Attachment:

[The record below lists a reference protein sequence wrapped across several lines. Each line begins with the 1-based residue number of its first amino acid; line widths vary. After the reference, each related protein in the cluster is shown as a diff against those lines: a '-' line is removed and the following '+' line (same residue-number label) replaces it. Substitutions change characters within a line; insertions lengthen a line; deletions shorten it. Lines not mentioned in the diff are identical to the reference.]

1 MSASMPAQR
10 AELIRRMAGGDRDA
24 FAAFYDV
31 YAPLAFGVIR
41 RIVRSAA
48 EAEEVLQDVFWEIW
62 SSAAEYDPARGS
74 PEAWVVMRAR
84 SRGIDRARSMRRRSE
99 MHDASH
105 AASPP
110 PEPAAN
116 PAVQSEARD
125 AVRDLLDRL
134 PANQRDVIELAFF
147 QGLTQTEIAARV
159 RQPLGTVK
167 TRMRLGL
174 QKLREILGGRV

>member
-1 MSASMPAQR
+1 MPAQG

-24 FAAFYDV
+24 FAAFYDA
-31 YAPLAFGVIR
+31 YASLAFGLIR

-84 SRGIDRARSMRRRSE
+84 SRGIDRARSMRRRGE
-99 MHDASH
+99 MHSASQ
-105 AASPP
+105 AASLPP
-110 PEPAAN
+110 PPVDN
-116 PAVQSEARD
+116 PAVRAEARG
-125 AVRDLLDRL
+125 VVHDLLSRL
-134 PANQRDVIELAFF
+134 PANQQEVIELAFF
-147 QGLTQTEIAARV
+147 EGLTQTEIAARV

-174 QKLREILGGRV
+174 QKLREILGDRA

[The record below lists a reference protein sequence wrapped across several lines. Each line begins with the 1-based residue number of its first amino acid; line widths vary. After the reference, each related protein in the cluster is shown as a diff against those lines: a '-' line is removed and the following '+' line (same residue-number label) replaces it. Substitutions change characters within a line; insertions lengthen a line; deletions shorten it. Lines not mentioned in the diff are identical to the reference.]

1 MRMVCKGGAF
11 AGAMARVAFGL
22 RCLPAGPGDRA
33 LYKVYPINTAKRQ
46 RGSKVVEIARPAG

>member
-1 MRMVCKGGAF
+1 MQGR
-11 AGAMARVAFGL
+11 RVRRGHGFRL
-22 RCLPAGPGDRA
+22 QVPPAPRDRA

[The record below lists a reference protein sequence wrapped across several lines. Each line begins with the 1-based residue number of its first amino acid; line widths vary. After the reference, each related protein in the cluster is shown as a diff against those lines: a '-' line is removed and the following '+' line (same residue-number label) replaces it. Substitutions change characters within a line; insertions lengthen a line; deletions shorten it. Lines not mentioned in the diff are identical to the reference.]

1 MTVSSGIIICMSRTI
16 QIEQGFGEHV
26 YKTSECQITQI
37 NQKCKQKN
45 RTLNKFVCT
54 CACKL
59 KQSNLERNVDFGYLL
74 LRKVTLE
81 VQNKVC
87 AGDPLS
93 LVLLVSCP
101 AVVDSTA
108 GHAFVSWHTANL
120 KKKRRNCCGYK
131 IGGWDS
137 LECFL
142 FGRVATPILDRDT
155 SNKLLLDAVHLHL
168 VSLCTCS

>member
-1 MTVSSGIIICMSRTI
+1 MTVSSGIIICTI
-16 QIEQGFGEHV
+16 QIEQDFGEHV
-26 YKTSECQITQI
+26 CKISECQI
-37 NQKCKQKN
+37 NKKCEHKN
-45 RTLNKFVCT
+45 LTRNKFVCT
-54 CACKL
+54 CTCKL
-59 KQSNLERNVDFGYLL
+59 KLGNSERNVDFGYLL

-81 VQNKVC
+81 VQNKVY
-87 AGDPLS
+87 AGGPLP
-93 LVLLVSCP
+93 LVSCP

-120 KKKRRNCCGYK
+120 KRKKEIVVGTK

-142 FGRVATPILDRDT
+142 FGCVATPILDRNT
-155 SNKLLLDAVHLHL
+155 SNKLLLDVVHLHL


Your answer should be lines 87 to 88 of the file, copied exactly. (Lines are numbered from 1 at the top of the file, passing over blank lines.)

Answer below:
+37 NKKCEHKN
-45 RTLNKFVCT